In addition to setting up more than sixty lectures, including engagements at Harvard, Yale, and Carnegie Hall, Quinn arranged for Yeats to have lunch at the White House, and by the end of the tour, his works were being fought over by several of the country’s leading publishers. It was a formula that Quinn would rely on frequently over the next decade, as he helped introduce a series of writers, dramatists, and politicians from Dublin and London to the United States. During a visit to Ireland in 1907, Francis Hackett, the literary editor of The Chicago Evening Post, was astonished by the stories he heard about the New York lawyer and his promotional talents. “I foresee a John Quinn Myth,” he wrote.
By the time he came face-to-face with the Picasso drawings at Stieglitz’s gallery, Quinn had long since become one of the primary conduits for bringing new ideas from England and Ireland to the United States. He also was known for supporting new art in New York, including the work of The Eight, the group of artists who were striving to unshackle American painting from tired academic traditions and capture the gritty experience of modern urban life. And yet, when it came to Picasso and the Paris avant-garde, he was no more prepared than anyone else.
Today, it is hard to grasp how perplexing it was for New Yorkers to walk into a room crammed with Picasso’s Cubist figures. Conditioned by centuries of representational art, they saw his drastically simplified heads as “Alaskan totem poles”; his use of cones and cubes to capture multiple simultaneous points of view as the “emanations of a disordered mind.” Quinn was so baffled by the drawings that, when he described them to a friend afterward, he referred to them as “studies(?)” as if he couldn’t quite conceive of them as actual works of art.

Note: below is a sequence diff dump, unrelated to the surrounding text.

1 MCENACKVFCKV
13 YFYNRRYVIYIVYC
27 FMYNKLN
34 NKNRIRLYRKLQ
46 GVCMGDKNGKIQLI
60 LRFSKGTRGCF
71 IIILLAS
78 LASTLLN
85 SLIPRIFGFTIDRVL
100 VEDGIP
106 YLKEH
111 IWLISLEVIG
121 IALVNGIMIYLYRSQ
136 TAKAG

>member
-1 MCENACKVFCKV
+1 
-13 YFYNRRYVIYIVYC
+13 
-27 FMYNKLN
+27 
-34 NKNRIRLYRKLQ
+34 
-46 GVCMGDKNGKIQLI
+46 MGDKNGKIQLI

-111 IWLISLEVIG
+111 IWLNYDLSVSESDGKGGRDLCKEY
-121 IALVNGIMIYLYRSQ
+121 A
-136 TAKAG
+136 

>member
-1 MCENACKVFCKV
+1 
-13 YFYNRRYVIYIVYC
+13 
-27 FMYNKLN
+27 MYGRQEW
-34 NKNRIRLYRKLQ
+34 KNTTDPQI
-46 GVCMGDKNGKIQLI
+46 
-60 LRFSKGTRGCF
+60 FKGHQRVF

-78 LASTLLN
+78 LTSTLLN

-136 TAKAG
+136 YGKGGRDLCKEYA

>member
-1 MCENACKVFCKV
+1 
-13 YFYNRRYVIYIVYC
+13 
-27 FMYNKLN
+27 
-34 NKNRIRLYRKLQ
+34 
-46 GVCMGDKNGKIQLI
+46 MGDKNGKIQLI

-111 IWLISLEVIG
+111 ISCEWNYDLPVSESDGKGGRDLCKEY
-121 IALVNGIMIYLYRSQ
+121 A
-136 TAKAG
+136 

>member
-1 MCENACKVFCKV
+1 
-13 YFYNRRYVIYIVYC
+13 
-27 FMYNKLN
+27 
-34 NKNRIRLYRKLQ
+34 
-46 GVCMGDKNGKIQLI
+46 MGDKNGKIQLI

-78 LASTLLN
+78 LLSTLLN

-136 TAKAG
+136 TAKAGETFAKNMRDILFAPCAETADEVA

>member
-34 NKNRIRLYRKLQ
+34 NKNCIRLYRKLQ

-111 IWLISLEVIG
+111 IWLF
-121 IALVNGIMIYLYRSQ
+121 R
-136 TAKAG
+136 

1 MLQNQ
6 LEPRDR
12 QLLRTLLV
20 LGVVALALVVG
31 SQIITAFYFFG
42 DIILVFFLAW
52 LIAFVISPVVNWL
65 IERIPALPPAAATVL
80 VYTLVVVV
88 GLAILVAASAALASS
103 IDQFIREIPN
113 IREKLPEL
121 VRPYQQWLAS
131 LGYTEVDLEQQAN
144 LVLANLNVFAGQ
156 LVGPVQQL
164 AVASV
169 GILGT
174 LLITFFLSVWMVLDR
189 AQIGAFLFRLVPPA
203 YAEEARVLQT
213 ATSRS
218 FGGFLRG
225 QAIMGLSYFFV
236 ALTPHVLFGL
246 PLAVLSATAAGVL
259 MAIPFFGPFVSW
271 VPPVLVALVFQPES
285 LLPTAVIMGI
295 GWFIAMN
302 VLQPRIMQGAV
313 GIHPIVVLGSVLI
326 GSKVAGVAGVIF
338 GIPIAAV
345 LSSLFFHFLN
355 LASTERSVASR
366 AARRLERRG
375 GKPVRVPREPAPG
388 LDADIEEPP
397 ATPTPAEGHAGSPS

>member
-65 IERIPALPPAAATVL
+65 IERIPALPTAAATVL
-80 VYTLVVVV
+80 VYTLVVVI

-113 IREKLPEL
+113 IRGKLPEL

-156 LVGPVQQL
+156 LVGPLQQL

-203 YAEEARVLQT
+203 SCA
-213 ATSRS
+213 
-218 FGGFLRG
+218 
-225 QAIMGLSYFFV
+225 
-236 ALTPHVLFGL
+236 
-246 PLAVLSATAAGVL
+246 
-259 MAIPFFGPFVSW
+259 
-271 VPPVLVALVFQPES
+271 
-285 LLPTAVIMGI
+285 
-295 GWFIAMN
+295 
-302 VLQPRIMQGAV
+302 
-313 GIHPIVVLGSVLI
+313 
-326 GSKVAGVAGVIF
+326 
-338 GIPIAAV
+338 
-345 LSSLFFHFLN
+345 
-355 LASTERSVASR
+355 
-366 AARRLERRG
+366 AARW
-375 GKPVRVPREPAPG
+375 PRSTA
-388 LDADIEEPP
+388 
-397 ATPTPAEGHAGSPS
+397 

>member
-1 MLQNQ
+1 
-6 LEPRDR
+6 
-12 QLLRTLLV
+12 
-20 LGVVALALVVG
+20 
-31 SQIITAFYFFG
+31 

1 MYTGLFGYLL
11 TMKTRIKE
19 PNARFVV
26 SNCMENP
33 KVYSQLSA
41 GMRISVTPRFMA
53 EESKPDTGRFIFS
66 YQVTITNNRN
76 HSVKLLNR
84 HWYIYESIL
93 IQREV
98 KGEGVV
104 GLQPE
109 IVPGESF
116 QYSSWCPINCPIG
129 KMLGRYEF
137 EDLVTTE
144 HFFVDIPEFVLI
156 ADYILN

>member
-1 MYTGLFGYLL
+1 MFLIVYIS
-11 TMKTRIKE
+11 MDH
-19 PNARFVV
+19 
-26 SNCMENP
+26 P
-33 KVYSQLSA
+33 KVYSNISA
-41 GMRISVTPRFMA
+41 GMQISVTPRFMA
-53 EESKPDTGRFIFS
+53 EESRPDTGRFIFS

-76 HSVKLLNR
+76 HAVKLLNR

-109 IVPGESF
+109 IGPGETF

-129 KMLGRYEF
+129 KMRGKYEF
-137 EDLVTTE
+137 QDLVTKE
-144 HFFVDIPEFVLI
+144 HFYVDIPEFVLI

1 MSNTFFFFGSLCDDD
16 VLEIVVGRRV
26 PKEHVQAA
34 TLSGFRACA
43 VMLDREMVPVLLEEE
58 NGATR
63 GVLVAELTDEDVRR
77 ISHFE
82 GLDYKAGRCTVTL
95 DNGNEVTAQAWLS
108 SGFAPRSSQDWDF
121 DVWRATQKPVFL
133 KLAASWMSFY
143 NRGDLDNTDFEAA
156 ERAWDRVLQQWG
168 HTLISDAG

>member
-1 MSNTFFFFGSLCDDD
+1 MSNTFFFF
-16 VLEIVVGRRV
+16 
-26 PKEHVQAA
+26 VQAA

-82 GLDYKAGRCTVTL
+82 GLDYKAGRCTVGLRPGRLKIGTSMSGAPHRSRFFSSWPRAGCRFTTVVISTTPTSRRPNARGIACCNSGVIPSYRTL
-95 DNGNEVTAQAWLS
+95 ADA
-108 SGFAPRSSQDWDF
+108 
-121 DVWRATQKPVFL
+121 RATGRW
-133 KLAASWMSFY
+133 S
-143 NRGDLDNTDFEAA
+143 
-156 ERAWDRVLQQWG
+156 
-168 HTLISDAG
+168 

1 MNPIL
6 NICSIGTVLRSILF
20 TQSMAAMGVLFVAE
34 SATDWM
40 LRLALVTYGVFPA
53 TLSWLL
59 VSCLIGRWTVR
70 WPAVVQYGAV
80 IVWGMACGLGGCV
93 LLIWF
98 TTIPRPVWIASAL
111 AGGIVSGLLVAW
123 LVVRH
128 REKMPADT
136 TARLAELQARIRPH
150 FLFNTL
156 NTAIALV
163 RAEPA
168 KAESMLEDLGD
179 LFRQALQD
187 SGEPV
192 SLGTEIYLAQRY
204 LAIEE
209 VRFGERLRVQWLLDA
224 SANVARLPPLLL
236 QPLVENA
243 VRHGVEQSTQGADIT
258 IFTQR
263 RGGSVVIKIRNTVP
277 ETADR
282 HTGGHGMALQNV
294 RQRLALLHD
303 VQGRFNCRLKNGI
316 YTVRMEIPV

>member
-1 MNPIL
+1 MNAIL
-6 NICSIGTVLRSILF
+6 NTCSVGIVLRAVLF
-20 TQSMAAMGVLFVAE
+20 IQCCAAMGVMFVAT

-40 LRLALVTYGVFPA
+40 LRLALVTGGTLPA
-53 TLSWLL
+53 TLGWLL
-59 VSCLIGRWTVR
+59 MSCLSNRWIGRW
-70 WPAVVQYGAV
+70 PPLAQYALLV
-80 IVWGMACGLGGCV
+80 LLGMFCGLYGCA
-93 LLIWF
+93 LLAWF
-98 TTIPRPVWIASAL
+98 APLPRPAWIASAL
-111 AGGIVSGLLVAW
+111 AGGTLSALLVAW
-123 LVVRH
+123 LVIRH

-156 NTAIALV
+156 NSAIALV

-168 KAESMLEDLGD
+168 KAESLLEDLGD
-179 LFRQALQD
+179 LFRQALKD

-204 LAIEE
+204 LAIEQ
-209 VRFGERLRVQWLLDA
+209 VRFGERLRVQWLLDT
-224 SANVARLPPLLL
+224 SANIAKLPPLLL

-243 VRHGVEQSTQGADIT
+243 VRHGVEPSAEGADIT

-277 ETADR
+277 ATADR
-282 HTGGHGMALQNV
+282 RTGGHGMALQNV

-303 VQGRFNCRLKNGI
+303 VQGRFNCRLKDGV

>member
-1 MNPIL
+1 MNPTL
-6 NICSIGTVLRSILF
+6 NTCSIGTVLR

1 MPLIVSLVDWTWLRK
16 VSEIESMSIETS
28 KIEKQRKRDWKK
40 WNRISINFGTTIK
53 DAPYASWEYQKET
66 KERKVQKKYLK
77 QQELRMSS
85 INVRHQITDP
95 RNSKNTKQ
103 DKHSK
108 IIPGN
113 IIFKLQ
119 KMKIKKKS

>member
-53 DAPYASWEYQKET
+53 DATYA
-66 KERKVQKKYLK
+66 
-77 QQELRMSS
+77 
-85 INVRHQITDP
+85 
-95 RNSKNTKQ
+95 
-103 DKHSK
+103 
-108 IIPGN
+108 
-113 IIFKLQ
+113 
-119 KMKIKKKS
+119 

And yet the lessons he drew from the experience were more complicated: Here was an artist who was doing something completely new and was willing to court disdain for it. Agreeing with the views of his British friend, Quinn wrote, “I don’t suppose Picasso expects the approval of the public for a moment.” There was an exhilarating audacity to what the artist was up to, even if the work repelled him.
In offering a first glimpse of the new frontier of modern art, the Picasso exhibition at 291 was a coup. If its aim was to establish American interest in Cubism, however, it was a catastrophic failure. Hoping to attract adventurous collectors, Stieglitz had priced the drawings at $12 each. Yet even after extending the show’s run for several weeks, he had managed to sell only one of the eighty-three works in the show, the tamest of the group. Despite the low prices and his previously declared interest, Quinn declined to acquire any of them.
Saddled with a huge trove of unsold pictures, Stieglitz was desperate. Having relayed to Picasso shortly after the opening that the show was a “great success,” he was in the embarrassing position of having to return nearly all of the works to Paris. In the end, he decided to purchase the magnificent Standing Female Nude, the “fire escape” drawing, for himself. Then he approached the Metropolitan Museum with a bold proposal: Would the museum like to acquire the entire remaining set of Picasso drawings for $2,000?
In retrospect, it was an extraordinary opportunity. Here, in a single group of works, was the story of the development of Cubism between 1906 and 1911, a period during which Picasso had pushed forward one of the greatest transformations in artistic practice in five centuries. At the time, the big museum was the wealthiest art institution in the world and the price would hardly have registered. This was in the same year that Henry Clay Frick paid $475,000 for Velázquez’s Philip IV and Peter Widener spent a half million dollars on Rembrandt’s The Mill. The eighty-one Picasso drawings would not even have covered the dealer’s commission on those sales.
But there wasn’t a chance. When Stieglitz made his offer to Bryson Burroughs, the Met’s curator of paintings, Burroughs could barely hide his amusement. “Such mad pictures,” he told him, “would never mean anything to America.”
Excerpted from Picasso’s War: How Modern Art Came to America by Hugh Eakin. Copyright © 2022. Available from Crown Publishing Group, an imprint of Random House, a division of Penguin Random House, LLC.